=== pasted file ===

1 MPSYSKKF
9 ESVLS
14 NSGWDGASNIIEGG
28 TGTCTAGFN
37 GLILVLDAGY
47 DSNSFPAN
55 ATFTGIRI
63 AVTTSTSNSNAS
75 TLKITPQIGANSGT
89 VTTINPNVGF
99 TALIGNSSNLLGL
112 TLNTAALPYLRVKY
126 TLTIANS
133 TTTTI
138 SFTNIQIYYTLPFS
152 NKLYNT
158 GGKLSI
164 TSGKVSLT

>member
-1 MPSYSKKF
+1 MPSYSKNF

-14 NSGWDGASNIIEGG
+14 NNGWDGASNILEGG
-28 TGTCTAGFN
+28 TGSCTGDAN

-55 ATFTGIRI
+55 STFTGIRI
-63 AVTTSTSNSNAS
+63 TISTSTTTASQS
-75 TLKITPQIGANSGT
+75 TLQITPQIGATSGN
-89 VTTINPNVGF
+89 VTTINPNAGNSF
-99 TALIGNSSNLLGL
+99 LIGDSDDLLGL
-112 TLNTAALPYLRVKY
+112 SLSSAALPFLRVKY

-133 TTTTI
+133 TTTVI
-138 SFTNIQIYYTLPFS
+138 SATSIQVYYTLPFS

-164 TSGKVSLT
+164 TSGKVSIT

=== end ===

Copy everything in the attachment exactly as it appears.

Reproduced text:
1 MPSYSKKF
9 ESVLS
14 NSGWDGASNIIEGG
28 TGTCTAGFN
37 GLILVLDAGY
47 DSNSFPAN
55 ATFTGIRI
63 AVTTSTSNSNAS
75 TLKITPQIGANSGT
89 VTTINPNVGF
99 TALIGNSSNLLGL
112 TLNTAALPYLRVKY
126 TLTIANS
133 TTTTI
138 SFTNIQIYYTLPFS
152 NKLYNT
158 GGKLSI
164 TSGKVSLT

>member
-1 MPSYSKKF
+1 MPSYSKNF

-14 NSGWDGASNIIEGG
+14 NNGWDGASNILEGG
-28 TGTCTAGFN
+28 TGSCTGDAN

-55 ATFTGIRI
+55 STFTGIRI
-63 AVTTSTSNSNAS
+63 TISTSTTTASQS
-75 TLKITPQIGANSGT
+75 TLQITPQIGATSGN
-89 VTTINPNVGF
+89 VTTINPNAGNSF
-99 TALIGNSSNLLGL
+99 LIGDSDDLLGL
-112 TLNTAALPYLRVKY
+112 SLSSAALPFLRVKY

-133 TTTTI
+133 TTTVI
-138 SFTNIQIYYTLPFS
+138 SATSIQVYYTLPFS

-164 TSGKVSLT
+164 TSGKVSIT